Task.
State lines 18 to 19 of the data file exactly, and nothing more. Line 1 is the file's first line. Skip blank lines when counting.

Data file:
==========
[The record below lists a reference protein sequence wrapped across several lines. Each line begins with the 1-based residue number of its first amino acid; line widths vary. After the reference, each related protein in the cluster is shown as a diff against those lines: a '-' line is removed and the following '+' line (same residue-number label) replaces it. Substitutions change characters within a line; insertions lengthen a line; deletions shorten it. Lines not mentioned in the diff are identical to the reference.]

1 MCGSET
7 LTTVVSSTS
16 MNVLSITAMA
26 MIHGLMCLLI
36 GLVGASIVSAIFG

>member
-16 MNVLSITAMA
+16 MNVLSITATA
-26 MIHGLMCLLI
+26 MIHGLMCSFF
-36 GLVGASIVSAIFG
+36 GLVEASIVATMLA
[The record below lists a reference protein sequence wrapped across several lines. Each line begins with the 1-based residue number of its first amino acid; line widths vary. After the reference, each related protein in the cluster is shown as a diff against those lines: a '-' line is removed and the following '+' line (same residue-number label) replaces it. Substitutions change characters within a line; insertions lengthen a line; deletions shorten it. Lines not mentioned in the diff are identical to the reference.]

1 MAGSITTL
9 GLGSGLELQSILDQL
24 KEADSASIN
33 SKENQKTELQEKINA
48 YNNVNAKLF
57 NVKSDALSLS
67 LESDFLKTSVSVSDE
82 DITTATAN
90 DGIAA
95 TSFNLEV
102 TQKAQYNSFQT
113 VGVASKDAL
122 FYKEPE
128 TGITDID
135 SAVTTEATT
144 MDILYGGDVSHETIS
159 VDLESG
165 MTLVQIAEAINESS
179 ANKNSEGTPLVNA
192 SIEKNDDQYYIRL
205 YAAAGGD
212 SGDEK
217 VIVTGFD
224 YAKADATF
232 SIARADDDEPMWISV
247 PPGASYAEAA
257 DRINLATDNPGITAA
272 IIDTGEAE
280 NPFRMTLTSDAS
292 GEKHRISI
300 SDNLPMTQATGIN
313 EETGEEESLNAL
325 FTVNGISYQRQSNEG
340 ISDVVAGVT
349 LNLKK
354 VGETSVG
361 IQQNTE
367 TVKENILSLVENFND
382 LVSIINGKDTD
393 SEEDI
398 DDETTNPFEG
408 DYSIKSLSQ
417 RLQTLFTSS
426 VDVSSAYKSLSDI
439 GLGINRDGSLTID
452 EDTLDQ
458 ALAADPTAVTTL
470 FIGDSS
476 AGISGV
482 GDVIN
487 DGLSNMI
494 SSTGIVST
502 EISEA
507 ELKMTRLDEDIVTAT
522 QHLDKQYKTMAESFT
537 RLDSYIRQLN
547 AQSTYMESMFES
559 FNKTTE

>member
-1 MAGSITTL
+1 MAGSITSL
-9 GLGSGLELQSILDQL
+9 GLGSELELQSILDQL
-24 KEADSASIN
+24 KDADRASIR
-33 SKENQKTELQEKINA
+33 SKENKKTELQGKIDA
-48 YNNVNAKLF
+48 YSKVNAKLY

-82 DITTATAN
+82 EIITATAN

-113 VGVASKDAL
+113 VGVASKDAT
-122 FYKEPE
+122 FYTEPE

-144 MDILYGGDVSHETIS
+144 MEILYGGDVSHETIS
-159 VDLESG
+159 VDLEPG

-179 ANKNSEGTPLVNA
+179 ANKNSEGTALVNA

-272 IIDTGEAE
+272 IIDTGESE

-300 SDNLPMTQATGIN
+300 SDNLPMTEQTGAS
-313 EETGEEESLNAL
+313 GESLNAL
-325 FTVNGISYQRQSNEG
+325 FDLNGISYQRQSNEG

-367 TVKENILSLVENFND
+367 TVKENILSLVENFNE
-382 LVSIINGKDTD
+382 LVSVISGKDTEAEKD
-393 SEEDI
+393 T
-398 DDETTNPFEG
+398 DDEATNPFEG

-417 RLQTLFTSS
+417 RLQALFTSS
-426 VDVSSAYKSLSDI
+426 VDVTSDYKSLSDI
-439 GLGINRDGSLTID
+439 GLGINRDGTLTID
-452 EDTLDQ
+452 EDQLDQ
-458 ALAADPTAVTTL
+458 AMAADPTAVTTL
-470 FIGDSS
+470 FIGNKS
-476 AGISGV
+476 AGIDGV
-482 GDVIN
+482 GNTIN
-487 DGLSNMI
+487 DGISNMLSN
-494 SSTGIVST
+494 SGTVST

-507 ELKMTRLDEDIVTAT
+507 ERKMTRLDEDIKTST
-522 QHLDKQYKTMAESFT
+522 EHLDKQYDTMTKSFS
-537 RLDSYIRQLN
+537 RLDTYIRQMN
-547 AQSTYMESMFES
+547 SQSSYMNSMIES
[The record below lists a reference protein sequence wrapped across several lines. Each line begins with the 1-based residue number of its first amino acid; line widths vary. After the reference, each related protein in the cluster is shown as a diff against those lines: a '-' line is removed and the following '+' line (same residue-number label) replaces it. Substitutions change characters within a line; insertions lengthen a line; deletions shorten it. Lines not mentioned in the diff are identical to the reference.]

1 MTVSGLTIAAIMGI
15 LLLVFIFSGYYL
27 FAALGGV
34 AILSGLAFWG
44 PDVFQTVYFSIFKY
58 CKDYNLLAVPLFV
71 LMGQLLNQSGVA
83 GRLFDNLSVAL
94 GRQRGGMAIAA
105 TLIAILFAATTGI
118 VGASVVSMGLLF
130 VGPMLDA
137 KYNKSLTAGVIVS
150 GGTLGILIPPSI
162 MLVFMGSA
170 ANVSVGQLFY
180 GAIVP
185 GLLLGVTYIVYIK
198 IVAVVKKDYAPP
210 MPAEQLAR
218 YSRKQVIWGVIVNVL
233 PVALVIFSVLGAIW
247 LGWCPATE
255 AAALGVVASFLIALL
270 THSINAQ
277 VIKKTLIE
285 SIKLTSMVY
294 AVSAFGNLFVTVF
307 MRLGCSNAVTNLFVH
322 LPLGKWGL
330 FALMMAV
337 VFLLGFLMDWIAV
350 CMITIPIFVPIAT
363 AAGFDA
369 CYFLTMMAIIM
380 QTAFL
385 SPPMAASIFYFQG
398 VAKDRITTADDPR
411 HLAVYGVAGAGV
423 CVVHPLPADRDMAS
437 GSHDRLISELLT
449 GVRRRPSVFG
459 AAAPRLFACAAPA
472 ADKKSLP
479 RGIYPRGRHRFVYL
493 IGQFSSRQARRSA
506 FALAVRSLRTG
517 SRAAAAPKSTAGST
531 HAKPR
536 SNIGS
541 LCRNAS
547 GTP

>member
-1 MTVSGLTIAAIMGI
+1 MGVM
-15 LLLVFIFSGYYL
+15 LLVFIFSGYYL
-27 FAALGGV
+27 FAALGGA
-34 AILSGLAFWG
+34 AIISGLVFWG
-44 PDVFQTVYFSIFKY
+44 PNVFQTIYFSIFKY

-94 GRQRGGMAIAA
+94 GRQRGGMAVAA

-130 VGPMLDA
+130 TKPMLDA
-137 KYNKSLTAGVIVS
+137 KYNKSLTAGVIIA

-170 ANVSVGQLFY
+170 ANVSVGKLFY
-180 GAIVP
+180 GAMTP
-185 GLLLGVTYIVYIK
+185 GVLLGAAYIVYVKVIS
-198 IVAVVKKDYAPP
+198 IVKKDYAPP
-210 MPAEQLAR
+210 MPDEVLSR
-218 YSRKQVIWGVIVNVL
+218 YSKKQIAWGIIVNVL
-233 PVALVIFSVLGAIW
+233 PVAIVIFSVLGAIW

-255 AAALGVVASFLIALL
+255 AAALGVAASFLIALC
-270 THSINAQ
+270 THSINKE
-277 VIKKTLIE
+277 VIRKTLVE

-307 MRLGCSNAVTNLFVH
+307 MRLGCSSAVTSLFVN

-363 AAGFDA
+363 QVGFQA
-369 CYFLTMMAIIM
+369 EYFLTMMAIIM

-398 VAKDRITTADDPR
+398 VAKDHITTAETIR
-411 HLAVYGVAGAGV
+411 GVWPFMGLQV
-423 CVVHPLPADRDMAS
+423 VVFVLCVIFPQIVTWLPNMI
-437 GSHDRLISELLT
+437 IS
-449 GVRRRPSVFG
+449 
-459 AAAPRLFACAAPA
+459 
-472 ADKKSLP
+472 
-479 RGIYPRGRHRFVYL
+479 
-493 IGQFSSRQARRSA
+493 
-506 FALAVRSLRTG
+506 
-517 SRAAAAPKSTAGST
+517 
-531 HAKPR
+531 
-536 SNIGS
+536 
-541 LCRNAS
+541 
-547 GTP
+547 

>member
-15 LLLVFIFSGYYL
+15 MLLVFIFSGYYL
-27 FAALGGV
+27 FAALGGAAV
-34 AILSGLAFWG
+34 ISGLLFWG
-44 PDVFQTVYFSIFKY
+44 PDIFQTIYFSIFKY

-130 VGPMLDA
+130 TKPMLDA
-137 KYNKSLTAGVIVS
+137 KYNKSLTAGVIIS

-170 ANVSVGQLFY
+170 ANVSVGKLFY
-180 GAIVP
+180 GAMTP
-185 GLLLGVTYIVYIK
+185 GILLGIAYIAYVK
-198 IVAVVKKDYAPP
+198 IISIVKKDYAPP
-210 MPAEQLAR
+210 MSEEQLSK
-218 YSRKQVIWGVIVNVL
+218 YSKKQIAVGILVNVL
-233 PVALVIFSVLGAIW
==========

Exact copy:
33 SKENQKTELQEKINA
48 YNNVNAKLF